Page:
After the success of Così fan tutte and The Marriage of Figaro, René Jacobs' CD recording of this centrepiece of the Mozart/Da Ponte trilogy offered us his reflections on Classical opera and garnered serious acclaim worldwide. Performed at the Innsbruck festival in August 2006 and filmed in Baden-Baden, this production is nourished by his thoughts on Don Giovanni as taboo-breaker but still respects Mozart's intentions as closely as possible.
In the documentary Looking for Don Giovanni, the director Nayo Titzin follows the creation of this production in the search for musical truth.
Now attributed to Pergolesi on the basis of recent research, the ‘Seven Words of Christ’ has been regarded as ‘one of the most heartfelt works of art, full of profound tenderness and an all-conquering sense of beauty’ [Hermann Scherchen, on its discovery in 1930]. However, his judgment has remained unheeded and only the discovery of two more manuscripts in the abbeys of Kremsmünster and Aldersbach, by the musicologist Reinhard Fehling, prompted the firm of Breitkopf & Härtel to publish a critical edition…
Renowned for his work in Baroque vocal music, René Jacobs is most frequently credited as a countertenor and as a choral director. He is somewhat less familiar as a conductor of Classical symphonic music, though he has increasingly delved into this repertoire in recordings with one of Europe's best early music groups, the Freiburger Barockorchester. This 2007 release from Harmonia Mundi features Jacobs and the orchestra in bright and finely detailed performances of two of Wolfgang Amadeus Mozart's late symphonies, the Symphony No. 38 in D major, K. 504, "Prague," and the Symphony No. 41 in C major, K. 551, "Jupiter."
"It begins startlingly: brisk, staccato, pistol-shot chords, and the oboe is off at a fashionably rapid pace which is arrested at the orchestral statement ‘Cosi fan tutte’: and then the Presto, at a tempo that tests the agility of the woodwind (and does not find it wanting). This is not, in short, a conventional performance, either of the traditional or the ‘period-instrument’ type. Rene Jacobs tends to make the fast music faster than usual and the slow slower. Several numbers emerge with a real brilliance of sound and execution: the last of the three trios in the opening scene, for instance, the sextet, the men’s laughing trio, the stretto of the Act 1 finale, or the end of the ‘lesson-in-love’ quartet. In much of the slower music he is apt to luxuriate. The farewell quintet is a case in point, but it is agonizingly lovely; the heavenly trio that follows too is leisurely, with a cloudy, sensuous quality to the sound…"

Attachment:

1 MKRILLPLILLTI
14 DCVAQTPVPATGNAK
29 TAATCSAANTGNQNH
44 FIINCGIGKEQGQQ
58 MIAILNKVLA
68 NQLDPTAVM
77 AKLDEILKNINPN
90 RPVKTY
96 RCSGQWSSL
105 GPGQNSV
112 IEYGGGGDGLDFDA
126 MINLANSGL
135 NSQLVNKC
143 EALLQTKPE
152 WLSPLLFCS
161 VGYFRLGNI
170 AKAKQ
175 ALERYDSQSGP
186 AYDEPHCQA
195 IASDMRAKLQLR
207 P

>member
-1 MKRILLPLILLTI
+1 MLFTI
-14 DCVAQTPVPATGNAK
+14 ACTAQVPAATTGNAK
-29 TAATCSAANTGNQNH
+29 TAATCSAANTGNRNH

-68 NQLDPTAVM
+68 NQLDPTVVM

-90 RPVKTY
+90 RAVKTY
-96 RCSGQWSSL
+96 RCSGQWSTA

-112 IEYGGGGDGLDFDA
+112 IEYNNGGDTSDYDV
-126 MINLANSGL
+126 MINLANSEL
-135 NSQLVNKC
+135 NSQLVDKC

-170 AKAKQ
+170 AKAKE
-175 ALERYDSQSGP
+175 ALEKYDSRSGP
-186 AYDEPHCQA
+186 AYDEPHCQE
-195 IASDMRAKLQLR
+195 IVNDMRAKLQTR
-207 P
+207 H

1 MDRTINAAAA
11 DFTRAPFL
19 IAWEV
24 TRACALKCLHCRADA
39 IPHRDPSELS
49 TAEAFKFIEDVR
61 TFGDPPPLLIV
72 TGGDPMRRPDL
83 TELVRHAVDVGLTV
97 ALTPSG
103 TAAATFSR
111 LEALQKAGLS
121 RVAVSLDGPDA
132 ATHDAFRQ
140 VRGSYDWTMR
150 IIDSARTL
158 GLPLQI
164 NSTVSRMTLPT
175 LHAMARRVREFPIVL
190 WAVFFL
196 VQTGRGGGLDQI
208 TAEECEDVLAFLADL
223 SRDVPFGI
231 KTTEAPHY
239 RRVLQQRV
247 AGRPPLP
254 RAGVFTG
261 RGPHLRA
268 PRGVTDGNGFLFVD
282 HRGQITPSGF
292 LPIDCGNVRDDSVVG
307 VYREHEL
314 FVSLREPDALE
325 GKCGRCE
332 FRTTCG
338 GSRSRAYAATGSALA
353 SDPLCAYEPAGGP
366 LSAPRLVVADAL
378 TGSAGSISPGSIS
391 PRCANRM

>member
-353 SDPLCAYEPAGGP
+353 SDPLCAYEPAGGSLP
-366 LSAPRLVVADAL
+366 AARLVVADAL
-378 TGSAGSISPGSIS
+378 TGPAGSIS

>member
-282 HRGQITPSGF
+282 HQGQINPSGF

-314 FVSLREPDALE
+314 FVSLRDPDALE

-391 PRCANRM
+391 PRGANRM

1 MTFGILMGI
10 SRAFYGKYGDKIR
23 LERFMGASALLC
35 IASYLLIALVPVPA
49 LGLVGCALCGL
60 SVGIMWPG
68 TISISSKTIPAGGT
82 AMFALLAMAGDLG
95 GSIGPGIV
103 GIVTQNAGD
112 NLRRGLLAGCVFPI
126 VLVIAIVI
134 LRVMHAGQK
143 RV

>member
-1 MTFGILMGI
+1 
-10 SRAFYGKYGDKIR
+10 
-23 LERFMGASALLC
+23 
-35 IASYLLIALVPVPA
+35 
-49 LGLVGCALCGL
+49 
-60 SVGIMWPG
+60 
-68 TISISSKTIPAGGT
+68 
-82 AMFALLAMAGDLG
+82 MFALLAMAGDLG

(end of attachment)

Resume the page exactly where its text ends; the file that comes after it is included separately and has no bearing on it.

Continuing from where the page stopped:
In the summer of 1781 Mozart described his new home Vienna as "the land of the piano". He soon set about presenting his own subscription concerts, offering the three newly-composed concertos on this disc for publication "either with a large orchestra or a quattro". The latter, more intimate versions of these charming works are performed here by Robert Blocker, Dean of Music and Professor of Piano at Yale University, and the youthful Biava Quartet, winners of the Naumburg Chamber Music Award and top prizes at the Premio Borciani and London International Competitions.
La discographie de la musique religieuse de Mozart est dominée par la "Grande messe en ut mineur " et le "Requiem" au point de nous priver d'authentiques chefs-d'oeuvre, dont cette quatrième messe connue sous le nom de "Messe de l'orphelinat" ("Missa Solemnis" KV 139) …
Known for having elevated the symphony and the opera to popular levels in his lamentably short life, Mozart was also substantially involved in sacred music. Among many smaller works for solo chorus and for combined choral/orchestral forces, he composed an enormous seventeen settings of the Latin Mass, of which this is his last. But this C Minor mass, which is said he composed in 1782 and 1783, was never really completed in a way Mozart found satisfactory, and thus it has been up to others to put this work into coherent form. The recording here is based on the reconstruction done by Salzburg composer and musicologist Helmut Eder; he worked on the "Et Incanatus Est" section of the Credo, as well as the concluding Sanctus and Benedictus sections. The work is still Mozart's, and is scored for a fairly substantial orchestra: one flute; pairs of oboes, bassoons, horns, and trumpets; three trombones; timpani; organ; and the full string compliment, plus four soloists and chorus.
Two arias include obbtigato instruments. The violin version of the better known setting of the same text with piano obbligato k505. It is the soprano version of the long aria sung by an mezzo or tenor Idamante in Idomeneo. While not quite as phenomenally beautiful as k505, it is both lively and demanding, requiring virtuoso contributions from conductor, orchestra, violinist and soprano. For k505, best that I have heard is Ameling/Dalton Baldwin/Edo de Waart (see my review). Hendricks/Tate/Jose Luis Garcia and the ECO are equally good in the violin setting.